Friday, September 28, 2012

The Latest Issue of "The Current Repertoire" Now Available Online

The latest issue of The Current Repertoire (Fall 2012) is now available online.  The Current Repertoire is the official newsletter of the Cambridge Center for Behavioral Studies.  This issue includes:
  • How Good Science is used to Promote Bad Treatments: The Story of Brain Inflammation, Autism, and Hyperbaric Oxygen Therapy - An article contributed by Tom Zane from his Science, Fads & ABA Series
  • News from the UK: Story from the Republic of Ireland - A piece written by a parent of a child with autism and qualified teacher from Dublin
  • What is STAMPPP? - News from Mickey Keenan about the project Science and the Treatment of Autism: A Multimedia Package for Parents and Professionals
  • Built to Last: Certifying Behavior-Based Safety? - Tim Ludwig writes about BBS Certifications in Italy and Europe
  • Common Problems with Behavioral Observations - Terry McSween discusses common problems with behavioral observations
  • 6 Ways to Maintain Your Mental Flexibility - Megan Coatley gives behavioral-based tips
  • Keeping Track to Avoid Losing Track - "There's an app for that"... Darlene Crone-Todd motivates us for weight loss and diet control
  • Newly Accredited Behavioral Safety Programs - Join the Commission celebrating the behavioral safety programs of 11 organizations
 more

Wednesday, September 26, 2012

Nudge or Think: What Works Best For Society?

If approached in the right way, citizens are willing to change their behaviour and do more to help themselves and others, according to research funded by the Economic and Social Research Council (ESRC). The project, carried out jointly at the universities of Manchester and Southampton, experimented with different intervention techniques which encourage citizen participation and explored people’s motivations for community involvement. The researchers focused on comparing the effectiveness of 'nudge' techniques, where people are offered incentives to change their behaviour, and 'think' techniques, which takes a planned approach where people are given information, the opportunity to discuss and debate a subject, and then opportunity to act. Overall, they found that while the nudge interventions yielded better results, these were not always sustained in the long term. more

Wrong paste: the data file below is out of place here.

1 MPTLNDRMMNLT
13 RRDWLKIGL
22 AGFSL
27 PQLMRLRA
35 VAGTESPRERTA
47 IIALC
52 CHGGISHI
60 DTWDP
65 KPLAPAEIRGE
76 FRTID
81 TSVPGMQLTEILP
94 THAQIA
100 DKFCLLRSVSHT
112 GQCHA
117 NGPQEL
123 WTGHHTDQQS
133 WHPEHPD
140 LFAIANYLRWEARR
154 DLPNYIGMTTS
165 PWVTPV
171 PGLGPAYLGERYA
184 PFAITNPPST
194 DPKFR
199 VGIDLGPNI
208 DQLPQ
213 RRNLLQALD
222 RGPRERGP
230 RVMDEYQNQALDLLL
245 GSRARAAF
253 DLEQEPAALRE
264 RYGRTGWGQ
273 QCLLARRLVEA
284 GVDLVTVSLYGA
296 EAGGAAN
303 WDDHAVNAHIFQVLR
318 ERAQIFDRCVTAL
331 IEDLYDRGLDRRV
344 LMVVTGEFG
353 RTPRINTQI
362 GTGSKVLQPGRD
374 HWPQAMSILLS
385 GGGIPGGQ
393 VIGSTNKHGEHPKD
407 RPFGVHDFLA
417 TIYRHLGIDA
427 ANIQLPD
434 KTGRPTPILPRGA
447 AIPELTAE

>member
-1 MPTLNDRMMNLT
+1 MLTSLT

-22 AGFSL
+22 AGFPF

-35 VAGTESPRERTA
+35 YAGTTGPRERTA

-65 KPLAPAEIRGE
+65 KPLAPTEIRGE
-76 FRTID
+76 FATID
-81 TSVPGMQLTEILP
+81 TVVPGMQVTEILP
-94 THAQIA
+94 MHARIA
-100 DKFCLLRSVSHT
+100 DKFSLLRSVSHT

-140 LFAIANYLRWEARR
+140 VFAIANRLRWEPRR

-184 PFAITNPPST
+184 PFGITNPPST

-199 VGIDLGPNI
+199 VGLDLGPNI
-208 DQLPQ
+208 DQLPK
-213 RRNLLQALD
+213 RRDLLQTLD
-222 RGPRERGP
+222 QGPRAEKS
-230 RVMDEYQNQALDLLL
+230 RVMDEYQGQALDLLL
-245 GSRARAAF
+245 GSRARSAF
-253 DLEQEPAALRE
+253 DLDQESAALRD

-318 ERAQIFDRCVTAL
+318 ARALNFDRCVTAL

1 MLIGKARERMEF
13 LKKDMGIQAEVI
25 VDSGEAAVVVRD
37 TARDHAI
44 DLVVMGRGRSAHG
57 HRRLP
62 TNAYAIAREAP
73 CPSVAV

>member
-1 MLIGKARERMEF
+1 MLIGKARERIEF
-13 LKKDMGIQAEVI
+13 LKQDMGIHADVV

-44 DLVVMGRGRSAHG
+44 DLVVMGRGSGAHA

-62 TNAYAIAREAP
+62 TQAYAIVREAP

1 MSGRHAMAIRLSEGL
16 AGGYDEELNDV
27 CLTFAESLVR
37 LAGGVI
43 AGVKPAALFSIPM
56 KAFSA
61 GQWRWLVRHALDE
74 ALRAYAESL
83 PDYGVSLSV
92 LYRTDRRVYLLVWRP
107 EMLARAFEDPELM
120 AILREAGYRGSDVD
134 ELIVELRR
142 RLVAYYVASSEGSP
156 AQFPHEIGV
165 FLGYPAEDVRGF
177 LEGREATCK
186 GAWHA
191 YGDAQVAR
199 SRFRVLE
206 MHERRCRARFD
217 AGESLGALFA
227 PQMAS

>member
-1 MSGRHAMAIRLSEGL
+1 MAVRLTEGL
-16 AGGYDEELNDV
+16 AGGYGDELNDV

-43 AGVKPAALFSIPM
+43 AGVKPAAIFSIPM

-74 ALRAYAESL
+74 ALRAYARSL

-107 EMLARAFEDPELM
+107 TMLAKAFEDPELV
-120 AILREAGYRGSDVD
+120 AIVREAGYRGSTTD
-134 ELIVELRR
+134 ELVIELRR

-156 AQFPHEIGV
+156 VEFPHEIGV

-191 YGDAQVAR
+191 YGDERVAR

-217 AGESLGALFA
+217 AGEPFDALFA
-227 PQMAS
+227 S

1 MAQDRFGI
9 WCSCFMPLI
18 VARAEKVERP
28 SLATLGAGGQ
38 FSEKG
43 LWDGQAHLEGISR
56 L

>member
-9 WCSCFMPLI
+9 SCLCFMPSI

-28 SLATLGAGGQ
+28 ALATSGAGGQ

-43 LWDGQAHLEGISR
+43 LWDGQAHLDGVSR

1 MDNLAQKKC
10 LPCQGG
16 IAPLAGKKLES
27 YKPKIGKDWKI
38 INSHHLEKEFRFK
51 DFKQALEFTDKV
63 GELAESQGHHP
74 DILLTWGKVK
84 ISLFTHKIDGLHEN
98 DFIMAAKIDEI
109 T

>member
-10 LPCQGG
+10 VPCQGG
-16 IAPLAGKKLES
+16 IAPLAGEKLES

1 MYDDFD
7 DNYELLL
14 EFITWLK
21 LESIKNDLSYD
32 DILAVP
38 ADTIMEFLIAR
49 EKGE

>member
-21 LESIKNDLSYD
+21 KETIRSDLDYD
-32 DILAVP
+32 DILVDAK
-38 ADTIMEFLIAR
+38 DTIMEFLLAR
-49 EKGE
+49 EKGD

Tuesday, September 25, 2012

Researchers Erase Fear "Memories" in People Through Behavior Alone

In [a] new study, researchers from Uppsala University in Sweden first gave people something to fear -- an image that, every time it flashed on a computer screen, was paired with a shock. They then brought the subjects back the next day and reminded them of their fear memory -- the beginning of the reconsolidation process -- by showing just the image that they had associated with the shock the day before. This reactivated the memory, inducing fear, but theoretically also making the memory easier to erase. Next, they split the subjects into two groups. One got an "extinction treatment" 10 minutes after reconsolidation, in which the researchers showed the subjects the images over and over again without shocks, so that the subjects would stop associating one with the other. The other group got the same treatment, but after a six-hour delay. In both groups, the researchers then measured how "present" the fear memory was, using a standardized measure of skin conductance-basically how sweaty their skin gets during a presentation of the feared image. The first group showed no fear, while the second group showed quite a bit, confirming that the timing mattered... more

Monday, September 24, 2012

Your Brain on Pseudoscience: The Rise of Popular Neurobollocks

An intellectual pestilence is upon us. Shop shelves groan with books purporting to explain, through snazzy brain-imaging studies, not only how thoughts and emotions function, but how politics and religion work, and what the correct answers are to age-old philosophical controversies. The dazzling real achievements of brain research are routinely pressed into service for questions they were never designed to answer. This is the plague of neuroscientism – aka neurobabble, neurobollocks, or neurotrash – and it’s everywhere...The human brain, it is said, is the most complex object in the known universe. That a part of it “lights up” on an fMRI scan does not mean the rest is inactive; nor is it obvious what any such lighting-up indicates; nor is it straightforward to infer general lessons about life from experiments conducted under highly artificial conditions. Nor do we have the faintest clue about the biggest mystery of all – how does a lump of wet grey matter produce the conscious experience you are having right now, reading this paragraph? How come the brain gives rise to the mind? No one knows. more

Thursday, September 20, 2012

BACB News: Supervision of Board Certified Behavior Analysts